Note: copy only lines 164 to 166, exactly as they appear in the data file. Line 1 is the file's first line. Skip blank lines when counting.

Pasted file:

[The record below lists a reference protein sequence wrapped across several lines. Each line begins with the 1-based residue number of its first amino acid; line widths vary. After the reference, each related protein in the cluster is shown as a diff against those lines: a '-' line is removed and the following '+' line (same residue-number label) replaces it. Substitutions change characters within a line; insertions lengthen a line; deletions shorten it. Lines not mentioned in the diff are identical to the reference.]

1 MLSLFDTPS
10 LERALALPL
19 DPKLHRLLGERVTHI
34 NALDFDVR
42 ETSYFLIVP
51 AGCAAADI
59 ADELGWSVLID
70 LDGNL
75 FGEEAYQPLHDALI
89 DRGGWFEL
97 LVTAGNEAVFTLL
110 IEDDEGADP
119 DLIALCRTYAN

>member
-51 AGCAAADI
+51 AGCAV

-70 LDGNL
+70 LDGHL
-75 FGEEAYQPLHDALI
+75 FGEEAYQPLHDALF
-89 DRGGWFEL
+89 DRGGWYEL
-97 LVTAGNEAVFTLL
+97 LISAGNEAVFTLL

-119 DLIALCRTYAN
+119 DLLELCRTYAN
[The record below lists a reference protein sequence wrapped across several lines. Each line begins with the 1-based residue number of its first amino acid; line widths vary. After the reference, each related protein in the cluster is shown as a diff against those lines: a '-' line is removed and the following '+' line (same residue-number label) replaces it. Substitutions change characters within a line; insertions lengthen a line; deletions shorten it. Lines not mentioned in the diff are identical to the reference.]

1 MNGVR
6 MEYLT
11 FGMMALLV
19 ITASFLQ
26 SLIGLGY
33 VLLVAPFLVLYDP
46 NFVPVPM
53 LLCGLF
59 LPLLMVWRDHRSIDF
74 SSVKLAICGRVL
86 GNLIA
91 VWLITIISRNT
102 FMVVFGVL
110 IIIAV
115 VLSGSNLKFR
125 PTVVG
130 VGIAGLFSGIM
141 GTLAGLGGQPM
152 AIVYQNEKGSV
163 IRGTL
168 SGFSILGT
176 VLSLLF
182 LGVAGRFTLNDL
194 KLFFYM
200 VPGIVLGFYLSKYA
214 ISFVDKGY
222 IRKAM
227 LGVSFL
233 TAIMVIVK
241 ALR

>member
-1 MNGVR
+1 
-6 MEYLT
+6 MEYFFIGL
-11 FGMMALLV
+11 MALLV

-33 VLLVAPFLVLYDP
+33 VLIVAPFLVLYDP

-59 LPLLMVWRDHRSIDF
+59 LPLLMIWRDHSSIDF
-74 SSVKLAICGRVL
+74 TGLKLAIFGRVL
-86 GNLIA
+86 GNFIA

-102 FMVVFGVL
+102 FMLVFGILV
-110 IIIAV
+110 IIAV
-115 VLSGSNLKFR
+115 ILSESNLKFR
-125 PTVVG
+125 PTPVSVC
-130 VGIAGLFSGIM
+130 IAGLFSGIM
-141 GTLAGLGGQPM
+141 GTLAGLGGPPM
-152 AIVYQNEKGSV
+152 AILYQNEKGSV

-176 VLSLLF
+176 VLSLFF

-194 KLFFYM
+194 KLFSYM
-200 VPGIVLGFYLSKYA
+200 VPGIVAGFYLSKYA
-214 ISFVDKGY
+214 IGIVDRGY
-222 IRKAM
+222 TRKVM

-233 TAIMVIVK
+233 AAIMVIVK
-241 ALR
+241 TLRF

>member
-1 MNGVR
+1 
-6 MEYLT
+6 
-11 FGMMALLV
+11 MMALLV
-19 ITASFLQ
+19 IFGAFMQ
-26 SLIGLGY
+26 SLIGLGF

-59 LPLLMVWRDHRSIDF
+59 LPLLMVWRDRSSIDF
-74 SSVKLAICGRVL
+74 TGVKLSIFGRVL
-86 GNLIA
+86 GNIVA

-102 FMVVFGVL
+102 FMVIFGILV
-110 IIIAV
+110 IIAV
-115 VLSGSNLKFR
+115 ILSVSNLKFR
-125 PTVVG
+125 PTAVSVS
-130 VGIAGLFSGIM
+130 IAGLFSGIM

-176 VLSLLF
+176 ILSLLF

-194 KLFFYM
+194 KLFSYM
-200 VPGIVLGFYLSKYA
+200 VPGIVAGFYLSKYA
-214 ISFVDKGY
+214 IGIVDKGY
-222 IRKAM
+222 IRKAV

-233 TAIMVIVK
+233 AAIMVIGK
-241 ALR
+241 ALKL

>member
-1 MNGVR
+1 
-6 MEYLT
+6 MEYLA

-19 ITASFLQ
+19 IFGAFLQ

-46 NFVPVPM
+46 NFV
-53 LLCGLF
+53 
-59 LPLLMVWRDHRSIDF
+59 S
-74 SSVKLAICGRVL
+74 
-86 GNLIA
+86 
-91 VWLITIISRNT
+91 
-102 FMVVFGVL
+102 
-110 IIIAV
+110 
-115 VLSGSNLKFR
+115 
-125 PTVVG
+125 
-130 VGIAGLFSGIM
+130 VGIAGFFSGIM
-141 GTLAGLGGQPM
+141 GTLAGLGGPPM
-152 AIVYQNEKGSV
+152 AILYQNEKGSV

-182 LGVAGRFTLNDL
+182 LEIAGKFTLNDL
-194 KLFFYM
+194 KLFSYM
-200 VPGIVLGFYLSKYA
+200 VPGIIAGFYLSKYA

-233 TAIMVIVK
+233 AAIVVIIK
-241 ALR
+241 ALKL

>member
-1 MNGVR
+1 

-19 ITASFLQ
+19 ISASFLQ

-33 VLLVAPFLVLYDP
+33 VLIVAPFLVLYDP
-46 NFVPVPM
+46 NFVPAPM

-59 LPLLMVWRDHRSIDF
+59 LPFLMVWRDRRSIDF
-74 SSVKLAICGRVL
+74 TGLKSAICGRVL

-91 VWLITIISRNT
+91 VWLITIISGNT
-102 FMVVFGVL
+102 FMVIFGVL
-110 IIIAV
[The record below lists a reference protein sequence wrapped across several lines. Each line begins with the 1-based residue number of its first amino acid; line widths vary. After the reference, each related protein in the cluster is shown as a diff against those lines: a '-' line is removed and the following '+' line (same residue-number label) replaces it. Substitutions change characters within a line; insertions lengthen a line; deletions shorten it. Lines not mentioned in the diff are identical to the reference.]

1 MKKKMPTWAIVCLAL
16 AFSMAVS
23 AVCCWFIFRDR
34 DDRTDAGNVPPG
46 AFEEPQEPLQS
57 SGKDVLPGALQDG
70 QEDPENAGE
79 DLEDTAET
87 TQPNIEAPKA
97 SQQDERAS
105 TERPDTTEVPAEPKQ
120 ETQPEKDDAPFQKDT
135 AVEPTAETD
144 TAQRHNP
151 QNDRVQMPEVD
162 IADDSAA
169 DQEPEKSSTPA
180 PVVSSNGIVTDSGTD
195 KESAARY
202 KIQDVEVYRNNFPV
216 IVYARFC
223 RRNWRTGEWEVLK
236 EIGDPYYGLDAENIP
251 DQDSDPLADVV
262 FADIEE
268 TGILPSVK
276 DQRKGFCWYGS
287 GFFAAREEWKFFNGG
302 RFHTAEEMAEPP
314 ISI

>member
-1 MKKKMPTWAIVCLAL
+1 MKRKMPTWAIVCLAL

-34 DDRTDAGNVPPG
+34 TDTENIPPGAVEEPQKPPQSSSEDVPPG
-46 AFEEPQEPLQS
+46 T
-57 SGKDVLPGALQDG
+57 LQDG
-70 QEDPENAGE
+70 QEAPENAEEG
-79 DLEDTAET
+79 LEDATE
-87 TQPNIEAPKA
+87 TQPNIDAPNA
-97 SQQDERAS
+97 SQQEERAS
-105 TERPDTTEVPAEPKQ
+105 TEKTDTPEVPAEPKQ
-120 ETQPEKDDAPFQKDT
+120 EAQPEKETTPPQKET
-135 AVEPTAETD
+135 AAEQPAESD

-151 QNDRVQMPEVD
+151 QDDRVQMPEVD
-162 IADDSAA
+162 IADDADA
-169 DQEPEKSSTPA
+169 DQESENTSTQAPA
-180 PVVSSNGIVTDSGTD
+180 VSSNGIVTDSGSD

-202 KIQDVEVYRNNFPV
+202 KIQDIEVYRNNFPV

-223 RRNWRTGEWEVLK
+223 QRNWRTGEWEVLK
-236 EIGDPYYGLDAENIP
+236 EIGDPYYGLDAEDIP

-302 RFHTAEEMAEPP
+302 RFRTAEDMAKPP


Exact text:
-110 IIIAV
+110 
-115 VLSGSNLKFR